Putin, in Surprise Visit to Syria, Signals End of Military Intervention

By Patrick Goodenough | December 11, 2017 | 5:46pm EST
President Vladimir Putin addresses Russian military personnel at the Hmeimim airbase in Latakia province on Monday, December 11, 2017. (Photo: Kremlin)

(CNSNews.com) – Russian President Vladimir Putin, on a surprise visit to Syria Monday, announced the abrupt withdrawal of Russian forces after a deployment that has evidently succeeded in preventing the overthrow of Syrian President Bashar al-Assad.

Russian pilots began returning home immediately, according to the Kremlin.

Visiting the Hmeimim airbase in Latakia province – the hub of Russia’s military operation in Syria – Putin and Russian Defense Minister Sergei Shoigu met with Assad and addressed Russian personnel, thanking and congratulating them on their achievements.

“By helping the people of Syria to maintain their statehood, to fight off attacks by terrorists, you have inflicted a devastating blow to those who have directly, brazenly and openly threatened our country,” he said.

“In just over two years, the Russian armed forces and the Syrian army have defeated the most combat-ready group of international terrorists,” Putin said. “I have decided to redeploy most of the Russian military contingent from the Syrian Arab Republic to Russia.”

Putin launched the airstrikes in Syria on September 30, 2015, in a campaign ostensibly targeting ISIS but seen by the U.S. for much of the time as primarily designed to prop up the Assad regime – by targeting rebel groups other than ISIS, including opposition groups which the West has supported.

Apart from pilots and air force support staff, Russia deployed special forces troops, sailors, reconnaissance and logistic support units, military police, medical personnel, field engineers and advisors.

Russia also used the opportunity to test military capabilities in combat environments, for example launching cruise missiles at targets in Syria from warships in the Caspian Sea – traveling more than 900 miles across Iranian and Iraqi airspace – and also from a submarine stationed in the Mediterranean.

Putin’s unexpected visit to Syria – his first as president – was added onto a scheduled trip to Egypt. Russian media say the president will also go to Turkey for talks with President Recep Tayyip Erdogan about President Trump’s Jerusalem stance.

The order to withdraw Russian forces from Syria comes four days after Shoigu reported to Putin that the country has been completely liberated from ISIS.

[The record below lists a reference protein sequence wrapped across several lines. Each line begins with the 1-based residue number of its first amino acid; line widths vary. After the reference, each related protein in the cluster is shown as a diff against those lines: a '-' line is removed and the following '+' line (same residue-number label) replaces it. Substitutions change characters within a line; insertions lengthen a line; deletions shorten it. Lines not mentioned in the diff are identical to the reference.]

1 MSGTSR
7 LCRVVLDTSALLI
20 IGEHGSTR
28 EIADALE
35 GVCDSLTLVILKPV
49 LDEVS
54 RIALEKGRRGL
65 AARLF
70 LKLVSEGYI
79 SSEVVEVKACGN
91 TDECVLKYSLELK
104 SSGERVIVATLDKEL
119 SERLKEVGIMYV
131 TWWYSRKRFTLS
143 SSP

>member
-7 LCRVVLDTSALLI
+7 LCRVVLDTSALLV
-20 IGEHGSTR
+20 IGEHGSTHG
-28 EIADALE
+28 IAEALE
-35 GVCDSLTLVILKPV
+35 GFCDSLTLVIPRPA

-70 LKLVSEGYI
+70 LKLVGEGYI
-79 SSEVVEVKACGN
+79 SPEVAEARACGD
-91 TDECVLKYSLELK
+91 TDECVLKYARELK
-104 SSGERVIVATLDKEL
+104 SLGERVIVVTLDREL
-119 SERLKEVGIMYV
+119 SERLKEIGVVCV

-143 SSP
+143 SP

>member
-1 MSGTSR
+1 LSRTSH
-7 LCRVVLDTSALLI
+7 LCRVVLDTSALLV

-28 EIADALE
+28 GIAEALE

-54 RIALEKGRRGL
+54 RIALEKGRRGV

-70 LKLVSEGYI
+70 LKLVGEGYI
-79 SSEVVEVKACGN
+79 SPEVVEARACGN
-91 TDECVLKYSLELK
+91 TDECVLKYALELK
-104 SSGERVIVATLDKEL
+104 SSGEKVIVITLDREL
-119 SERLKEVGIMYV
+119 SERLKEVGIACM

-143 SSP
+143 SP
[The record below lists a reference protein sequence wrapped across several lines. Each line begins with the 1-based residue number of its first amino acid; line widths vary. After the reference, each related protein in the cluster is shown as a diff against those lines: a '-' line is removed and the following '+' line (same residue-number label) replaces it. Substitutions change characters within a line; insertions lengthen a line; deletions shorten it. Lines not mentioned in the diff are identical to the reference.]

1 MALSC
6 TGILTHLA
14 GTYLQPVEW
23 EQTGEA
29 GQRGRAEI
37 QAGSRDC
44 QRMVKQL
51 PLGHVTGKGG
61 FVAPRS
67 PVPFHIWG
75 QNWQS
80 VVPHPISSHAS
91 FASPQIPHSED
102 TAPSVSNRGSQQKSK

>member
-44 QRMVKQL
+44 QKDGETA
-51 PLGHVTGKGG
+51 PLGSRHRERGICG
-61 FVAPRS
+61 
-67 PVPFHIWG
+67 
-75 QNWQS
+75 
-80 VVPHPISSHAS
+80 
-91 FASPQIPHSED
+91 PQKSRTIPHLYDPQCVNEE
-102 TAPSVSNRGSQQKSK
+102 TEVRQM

The U.S. reserved its judgment, and U.S. Central Command commander Gen. Joseph Votel, speaking in Bahrain on Saturday, cautioned that the claim could be premature, saying pockets of ISIS fighters in Syria probably numbered “well into the hundreds” if not many more.

“The Russians have declared operations over with, it is hard for me to understand how they would reach that conclusion,” the U.S. Army general was quoted as telling reporters.

“We, as the [U.S.-led anti-ISIS] coalition, are still fighting, and we intend to complete the operations that we are undertaking in the middle of the Euphrates valley, and some other areas that will be necessary,” Votel said.

The Centcom commander also expressed concern about the ongoing presence in Syria of Iranian and Hezbollah forces.

Tehran has provided Assad with financial, military and moral support, and its Lebanese Shi’ite proxy Hezbollah has also been deeply involved in the fighting on the side of the regime.

President Vladimir Putin, Syrian President Bashar al-Assad, and Russian Defense Minister Sergei Shoigu, right, at the Hmeimim airbase in Latakia province on Monday, December 11, 2017. (Photo: Kremlin)

Russia and Assad have frequently emphasized that Russia and Iran are operating in Syria at the request of the Assad regime, unlike the U.S. and its partners, which they charge are violating Syrian sovereignty and international law by carrying out military operations there.

In contrast to the U.S. reaction to the Russian-Syrian-Iranian claim that ISIS is Syria is defeated, the administration welcomed Iraqi Prime Minister Haider al-Abadi’s announcement on Sunday that security forces had recaptured the last areas of that country from the Sunni terrorist movement.

“[W]e offer our sincere congratulations to the Iraqi people and to the brave Iraqi security forces, many of whom lost their lives heroically fighting ISIS,” said State Department spokeswoman Heather Nauert in a statement.

“The Iraqi announcement signals the last remnants of ISIS’s self-proclaimed ‘caliphate’ in Iraq have been erased and the people living in those areas have been freed from ISIS’s brutal control.”


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